Reflections of a Council Father
By Bishop Remi J. De Roo
The Second Vatican Council (1962-65) was the most intense and meaningful period of education in my entire life. Fifty years later, I welcome this opportunity to share some of my experiences.
More than 2,500 bishops from around the world participated, with hundreds of scholars from various disciplines, plus a substantial number of observers from the main world religions.
Each day began with the celebration of the Eucharist in a different Rite. Then came the solemn enthrone-ment of the Gospels: a constant reminder that spiritual authority comes ultimately from Jesus Christ who in his own Person is the fullness of Revelation.
The vision of Blessed John XXIII served as our guide. In his opening address he made it clear that pastoral church life (orthopraxis), embraces more than the teachings encompassed by dogma (orthodoxy). We required no Council to teach anew what was already accepted by all. We needed to revisit our traditions, adapt as required and allow for salutary development.
Bishops fill St. Peter’s Basilica as Pope Paul VI presides over a meeting of the Second Vatican Council. Sessions were held in the later months of 1962, 1963, 1964 and 1965. Pope John XXIII opened the council in 1962, stating that the goal of the council was to eradicate seeds of discord and to promote peace and unity among humankind. The remaining three sessions were led by Pope Paul following the death of Pope John in June 1963.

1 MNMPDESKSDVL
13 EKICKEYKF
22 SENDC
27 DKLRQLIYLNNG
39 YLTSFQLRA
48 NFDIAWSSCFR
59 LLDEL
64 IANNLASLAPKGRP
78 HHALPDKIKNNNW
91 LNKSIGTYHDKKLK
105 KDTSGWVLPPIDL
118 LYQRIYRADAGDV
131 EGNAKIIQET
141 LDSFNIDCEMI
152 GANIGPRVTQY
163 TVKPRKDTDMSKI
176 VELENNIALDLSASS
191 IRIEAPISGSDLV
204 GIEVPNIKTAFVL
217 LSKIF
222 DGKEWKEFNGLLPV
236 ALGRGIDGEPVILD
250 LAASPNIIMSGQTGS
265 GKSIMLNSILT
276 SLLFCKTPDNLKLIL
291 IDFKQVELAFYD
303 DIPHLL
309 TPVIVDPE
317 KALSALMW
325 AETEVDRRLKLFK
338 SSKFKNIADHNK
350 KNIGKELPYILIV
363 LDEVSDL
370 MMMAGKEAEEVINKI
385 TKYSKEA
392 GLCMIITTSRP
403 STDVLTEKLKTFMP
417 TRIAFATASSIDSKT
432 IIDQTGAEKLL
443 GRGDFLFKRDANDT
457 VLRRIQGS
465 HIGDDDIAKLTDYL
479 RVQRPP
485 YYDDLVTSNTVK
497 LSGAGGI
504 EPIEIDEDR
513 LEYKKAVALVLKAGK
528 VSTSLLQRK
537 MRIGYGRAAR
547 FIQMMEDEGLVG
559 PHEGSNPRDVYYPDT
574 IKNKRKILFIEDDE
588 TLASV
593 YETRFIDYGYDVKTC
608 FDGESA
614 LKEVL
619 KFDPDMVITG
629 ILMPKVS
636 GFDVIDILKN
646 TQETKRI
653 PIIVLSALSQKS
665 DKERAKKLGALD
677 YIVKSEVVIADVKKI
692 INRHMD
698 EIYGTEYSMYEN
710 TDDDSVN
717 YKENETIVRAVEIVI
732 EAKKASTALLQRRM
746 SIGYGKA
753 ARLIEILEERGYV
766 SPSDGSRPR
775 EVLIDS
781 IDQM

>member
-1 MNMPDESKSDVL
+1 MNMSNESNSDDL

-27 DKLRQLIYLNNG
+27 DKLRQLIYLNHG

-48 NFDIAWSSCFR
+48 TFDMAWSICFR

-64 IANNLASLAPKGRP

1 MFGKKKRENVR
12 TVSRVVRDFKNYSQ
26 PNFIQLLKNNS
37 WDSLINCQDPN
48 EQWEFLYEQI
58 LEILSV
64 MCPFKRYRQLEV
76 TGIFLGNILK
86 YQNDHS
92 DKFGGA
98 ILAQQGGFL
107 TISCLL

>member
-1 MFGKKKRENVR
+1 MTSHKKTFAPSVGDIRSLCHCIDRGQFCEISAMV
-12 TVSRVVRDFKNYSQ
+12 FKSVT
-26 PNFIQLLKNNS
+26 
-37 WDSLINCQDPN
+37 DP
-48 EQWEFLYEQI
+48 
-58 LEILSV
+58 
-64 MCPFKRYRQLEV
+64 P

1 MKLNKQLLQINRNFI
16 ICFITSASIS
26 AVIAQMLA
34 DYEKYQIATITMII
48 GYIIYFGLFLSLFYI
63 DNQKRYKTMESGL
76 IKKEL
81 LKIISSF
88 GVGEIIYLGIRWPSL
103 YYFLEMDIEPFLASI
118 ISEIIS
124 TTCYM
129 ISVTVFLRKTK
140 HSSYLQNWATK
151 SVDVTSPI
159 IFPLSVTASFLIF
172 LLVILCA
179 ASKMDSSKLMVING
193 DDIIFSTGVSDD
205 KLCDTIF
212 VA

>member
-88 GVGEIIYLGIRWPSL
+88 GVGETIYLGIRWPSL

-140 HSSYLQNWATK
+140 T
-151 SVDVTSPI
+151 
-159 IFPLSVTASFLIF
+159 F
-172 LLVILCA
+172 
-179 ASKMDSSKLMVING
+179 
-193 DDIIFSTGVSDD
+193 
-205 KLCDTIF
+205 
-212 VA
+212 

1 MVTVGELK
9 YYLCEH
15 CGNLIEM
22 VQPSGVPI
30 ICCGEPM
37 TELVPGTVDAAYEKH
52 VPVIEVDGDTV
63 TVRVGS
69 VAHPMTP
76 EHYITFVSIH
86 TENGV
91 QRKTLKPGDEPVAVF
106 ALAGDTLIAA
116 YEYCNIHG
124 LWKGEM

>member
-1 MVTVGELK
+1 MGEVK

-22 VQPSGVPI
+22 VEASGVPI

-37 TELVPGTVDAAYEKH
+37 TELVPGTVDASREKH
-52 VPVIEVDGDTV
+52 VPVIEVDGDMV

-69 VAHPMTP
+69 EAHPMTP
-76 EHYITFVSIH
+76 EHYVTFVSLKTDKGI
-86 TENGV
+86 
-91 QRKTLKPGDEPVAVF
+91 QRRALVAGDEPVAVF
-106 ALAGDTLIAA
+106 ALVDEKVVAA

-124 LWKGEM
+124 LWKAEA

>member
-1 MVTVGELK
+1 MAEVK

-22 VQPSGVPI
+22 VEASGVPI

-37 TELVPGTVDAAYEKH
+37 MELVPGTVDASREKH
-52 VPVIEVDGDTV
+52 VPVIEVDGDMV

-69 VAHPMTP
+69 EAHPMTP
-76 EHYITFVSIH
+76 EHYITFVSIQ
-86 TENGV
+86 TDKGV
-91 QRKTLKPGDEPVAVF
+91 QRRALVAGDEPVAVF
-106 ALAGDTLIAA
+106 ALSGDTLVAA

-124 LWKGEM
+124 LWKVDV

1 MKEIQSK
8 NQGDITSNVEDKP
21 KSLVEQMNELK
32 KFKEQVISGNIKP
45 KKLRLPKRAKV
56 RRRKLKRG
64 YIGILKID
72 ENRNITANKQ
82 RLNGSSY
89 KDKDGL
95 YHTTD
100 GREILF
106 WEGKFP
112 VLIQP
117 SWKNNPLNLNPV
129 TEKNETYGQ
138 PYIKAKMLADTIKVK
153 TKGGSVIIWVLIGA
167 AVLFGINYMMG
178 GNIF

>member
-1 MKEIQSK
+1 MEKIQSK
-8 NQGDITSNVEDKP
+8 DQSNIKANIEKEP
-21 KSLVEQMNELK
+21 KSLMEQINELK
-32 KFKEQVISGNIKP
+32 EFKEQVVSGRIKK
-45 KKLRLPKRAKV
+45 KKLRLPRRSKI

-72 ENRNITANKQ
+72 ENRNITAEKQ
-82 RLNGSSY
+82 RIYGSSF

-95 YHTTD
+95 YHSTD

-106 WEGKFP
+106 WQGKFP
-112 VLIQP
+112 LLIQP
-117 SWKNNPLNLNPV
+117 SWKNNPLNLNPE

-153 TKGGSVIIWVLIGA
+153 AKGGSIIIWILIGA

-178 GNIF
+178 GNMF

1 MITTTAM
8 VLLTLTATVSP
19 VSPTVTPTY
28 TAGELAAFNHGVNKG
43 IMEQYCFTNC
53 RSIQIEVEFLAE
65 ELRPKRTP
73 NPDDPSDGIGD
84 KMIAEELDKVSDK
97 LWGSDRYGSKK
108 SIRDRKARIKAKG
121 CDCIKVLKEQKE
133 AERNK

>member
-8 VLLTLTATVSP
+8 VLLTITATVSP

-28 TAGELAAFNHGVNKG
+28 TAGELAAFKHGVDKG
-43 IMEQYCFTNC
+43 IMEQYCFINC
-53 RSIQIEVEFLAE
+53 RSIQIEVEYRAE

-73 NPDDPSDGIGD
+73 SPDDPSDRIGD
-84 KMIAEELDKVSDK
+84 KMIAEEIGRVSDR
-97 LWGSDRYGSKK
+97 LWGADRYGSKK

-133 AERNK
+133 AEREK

I am firmly convinced that Vatican II will be recorded in history as one of the most influential of all times. One short article cannot possibly do justice to this vast enterprise. My intent is simply to draw attention to a few points that I believe are particularly significant.
We sought a renewed and loving relationship with all other believers and with the modern world. This engagement required more than clear thinking and teaching. Not only our heads, but also our hearts and our hands are required, reaching out to all people of good will in a common search for justice and peace. Jesus described himself not only as the Truth, but equally the Way and the Life (John 14:6). In the Council’s footsteps, the 1971 Synod of Bishops later declared that action on behalf of justice is an indispensable dimension of the proclamation of the Gospel today.